Further, adequacy decisions granted by the ADGM Office of Date Protection are based on: (a) the rule of law, respect of individuals’ rights, relevant legislation; (b) the existence and effective functioning of one or more independent supervisory authorities in the country receiving the data; (c) the international commitments of the countries receiving the data. Note the list of jurisdictions providing adequate level of protection under the Old Regulations hold good with the exclusion of USA after the Schrems II judgement.


Notifications of Data Breach

The Data Breach notification period under the New Regulations is the same as the Old Regulations (i.e. requirement to notify the Commissioner within 72 hours), if the notification of a breach was not made within 72 hours, reasons of delay must be stated to the Commissioner.  Additionally the New Regulations include a duty to communicate Personal Data breach to the Data Subject where it is likely to result in a high risk to the rights of “natural persons” and to notify the Controller without undue delay after becoming aware of a Personal Data Breach.

The breach notifications to the Commissioner/data subject should include the following information:

  • A description of the nature of the Personal Data Breach, including where possible, the categories and approximate number of Data Subjects concerned, and the categories and approximate number of Personal Data records concerned;
  • The name and contact details of the Data Protection Officer
  • A description of the likely consequences of the Personal Data Breach
  • A description of the measures taken or proposed to be taken by the Controller to address the Personal Data Breach, including, where appropriate, measures to mitigate its possible adverse effects.
  • Where notification is to the Data Subject, the notification should include practical recommendations to mitigate potential adverse effects and contain sufficient detail to allow him or her to take the necessary precautions.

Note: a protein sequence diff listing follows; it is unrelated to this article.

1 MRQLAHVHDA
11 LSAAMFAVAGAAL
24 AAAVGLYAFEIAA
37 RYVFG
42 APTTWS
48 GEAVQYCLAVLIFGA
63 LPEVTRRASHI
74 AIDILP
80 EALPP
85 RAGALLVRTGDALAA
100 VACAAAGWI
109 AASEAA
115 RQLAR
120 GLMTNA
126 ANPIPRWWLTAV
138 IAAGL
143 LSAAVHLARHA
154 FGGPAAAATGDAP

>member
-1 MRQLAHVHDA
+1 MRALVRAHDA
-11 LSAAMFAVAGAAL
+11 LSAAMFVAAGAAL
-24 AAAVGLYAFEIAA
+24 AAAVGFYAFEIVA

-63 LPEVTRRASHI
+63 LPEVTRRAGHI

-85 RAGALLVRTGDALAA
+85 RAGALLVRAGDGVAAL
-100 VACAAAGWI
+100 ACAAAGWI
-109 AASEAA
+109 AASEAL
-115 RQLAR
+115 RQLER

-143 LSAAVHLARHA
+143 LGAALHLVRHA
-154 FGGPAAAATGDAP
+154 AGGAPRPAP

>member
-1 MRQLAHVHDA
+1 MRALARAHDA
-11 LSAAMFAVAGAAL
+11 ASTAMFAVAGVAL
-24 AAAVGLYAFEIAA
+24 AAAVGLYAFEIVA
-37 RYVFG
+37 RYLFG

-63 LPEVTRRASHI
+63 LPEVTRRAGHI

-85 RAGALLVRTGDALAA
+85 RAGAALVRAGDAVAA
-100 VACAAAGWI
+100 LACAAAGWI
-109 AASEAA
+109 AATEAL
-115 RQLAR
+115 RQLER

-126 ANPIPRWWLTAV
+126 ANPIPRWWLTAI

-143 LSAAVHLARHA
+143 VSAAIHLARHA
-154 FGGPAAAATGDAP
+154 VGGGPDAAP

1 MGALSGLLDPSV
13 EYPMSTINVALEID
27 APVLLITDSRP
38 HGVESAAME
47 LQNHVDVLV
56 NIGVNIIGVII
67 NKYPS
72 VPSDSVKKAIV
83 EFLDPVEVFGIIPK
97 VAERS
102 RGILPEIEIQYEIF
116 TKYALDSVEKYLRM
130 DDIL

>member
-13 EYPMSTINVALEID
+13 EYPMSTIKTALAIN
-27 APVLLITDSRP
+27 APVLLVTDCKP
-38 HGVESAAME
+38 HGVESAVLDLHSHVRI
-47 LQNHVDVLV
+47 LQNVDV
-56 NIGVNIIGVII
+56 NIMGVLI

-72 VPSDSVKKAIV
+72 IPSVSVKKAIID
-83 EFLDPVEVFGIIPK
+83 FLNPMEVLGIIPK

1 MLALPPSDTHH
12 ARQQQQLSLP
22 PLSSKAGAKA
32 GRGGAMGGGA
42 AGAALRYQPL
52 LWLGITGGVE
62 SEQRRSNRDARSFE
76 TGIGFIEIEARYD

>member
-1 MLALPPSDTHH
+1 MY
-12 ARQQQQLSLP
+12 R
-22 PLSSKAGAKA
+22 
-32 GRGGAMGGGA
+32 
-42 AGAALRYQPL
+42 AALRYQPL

High Risk Processing Activities & Data Protection Impact Assessments

In aligning with the GDPR, and the DIFC DP Law, the New Regulations introduce the concept of High Risk Processing Activities, which include an obligation on the Controller to conduct a Data Protection Impact Assessment.

Whilst the term is undefined within the GDPR, the New Regulations provide a similar definition of High Risk Processing Activities to that found in the DIFC DP Law. Accordingly, High Risk Processing occurs where processing involves (i) a considerable volume of Personal Data, (ii) Processing which is likely to result in a high risk to the rights of Data Subjects, and (iii) where there is a systematic and extensive evaluation of personal aspects relating to natural persons, based on automated Processing, including Profiling and (iv) the Processing includes Special Categories of Personal Data, except where Processing of such data is required by Applicable Law.  In contrast to the definition found under the DIFC Data Protection Law, the New Regulations exclude processing of Special Categories of Data where required by Applicable Law from the definition of High Risk Processing Activities.



The New Regulations imposes significant fines for data breach, with a strict cap not exceeding exceed USD 28 million. The administrative fines apply to both Controllers and Processors. In addition, Commissioner may issue a fixed penalty for non-payment of the Data Protection Fee on the Controller. The fine is up to 150% of the Data Protection Fee, or Renewal Fee, in addition to the Data Protection Fee or Renewal Fee. The fines are in addition of Data Subjects’ rights to claim compensation.


For further information, please contact Krishna Jhala or Ahmed Khairi.